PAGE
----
Dear readers, supporters, #AveryOut-ers;
I’m sorry. Not for my brilliant, prescient, well-considered article which was proven spectacularly wrong within a day, nor for the high blood pressure that it apparently caused many of you. I’m sorry because I singlehandedly ended Tottenham’s title hopes with a grave temptation of fate. Had I not proclaimed in that article that Spurs had transcended being Spursy, we wouldn’t have lost to Wolves two weeks ago and we would currently be challenging for first place. I understand the great responsibility that comes with writing about sports and know that my duties are even greater because the fans for whom I write are among the most clever and skeptical in the land. I know, too, that the fabric of the universe is forever aligned against Tottenham Hotspur and lies in wait for the perfect moment to dash our hopes against the rocks. Two weeks ago, I happily provided the hope for dashing.
I should have known better than to have a little fun. Honestly, I should have, and I want to get back to making accurate assessments. So here goes: Of course we haven’t conquered Spursiness; of course we probably won’t win the Premier League. In fact, Spurs supporters have plenty to be happy about without making bold declarations on the basis of a match or two. If you judge Tottenham relative to our budget, players, and transfer history, we are already excelling. The clear outlier among the top four, we have been punching above our weight for long enough that we are now treated as equals. Spurs continuing on our current course would be a success. There is nothing wrong with a rational assessment of the team’s current prospects, and in fact a long look at the club’s fortunes leaves one feeling more or less pleased.
But aspiring to outlandish heights is part of the joy that supporters are afforded by the quality of the current Tottenham team, and furthermore, unbridled dreaming has always been a part of the club’s identity. Contained in the ubiquitous Danny Blanchflower/Bill Nicholson quote about Spurs and glory is the idea that Spurs are a club that is always looking higher. To paraphrase: as a club, our sights are set so high that even our failures will echo of glory. These past few weeks have shown exactly how that can be true for Tottenham. The Wolves defeat was a failure, to be sure, and certainly an example of the Spursiness that I so wrongly claimed was behind us. But taken in the context of the games before and after it, even that failure is evidence that the team has come a long way. We did not totter or throw in the towel after that game. The team simply got on with it, and we enter the weekend just six points off the lead.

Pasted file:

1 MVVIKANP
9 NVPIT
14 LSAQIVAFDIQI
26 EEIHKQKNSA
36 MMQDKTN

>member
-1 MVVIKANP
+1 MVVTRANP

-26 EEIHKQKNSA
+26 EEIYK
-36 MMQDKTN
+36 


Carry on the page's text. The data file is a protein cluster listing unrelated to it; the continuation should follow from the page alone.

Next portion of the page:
All sports fans strike a balance between realism and optimism. Some prefer to assume a keeper won’t save a penalty; others believe he will miraculously save it. Some walk out of the stadium in the 89th minute, others hold out for the last-minute equalizer. I’m not here to tell you that one or the other is better, but I do think that optimism has a crucial role in Tottenham’s present circumstance. Not only is it supported by the results the team is getting, it also carries the team toward new heights. The Tottenham project is held together by an ideological core that centers on Pochettino and includes the players and Daniel Levy, and that core is one of optimism. Surely Eriksen (knock on wood) and Dele, to name just two examples, might have left a season or two ago if they didn’t have some hope in the possibility of what Spurs could attain. Five seasons ago, when Pochettino arrived, that sense of optimism was among the assets he brought. While he keeps his comments to the media rather reserved, Spurs players’ joyous attitudes are evidence of the confidence he gives them.
The fans can give the team the same, and while that means different things for different people, reveling in a notion the Poch has catalyzed a renaissance at Tottenham is one way to push the team onward. As long as we continue to play as well as we are, I will happily proclaim that we have conquered Spursiness one day and be disappointed the next, because supporting Tottenham isn’t only about being factually correct; it’s also about believing passionately in the team’s prospects. There are many excellent writers who assess Tottenham’s situation with calm, actuarial precision, and on most days, I, too, am inclined toward the analytical approach. But sometimes, it’s okay to grin, be wrong, and blindly trust the glory that is just around the corner.
Because it is.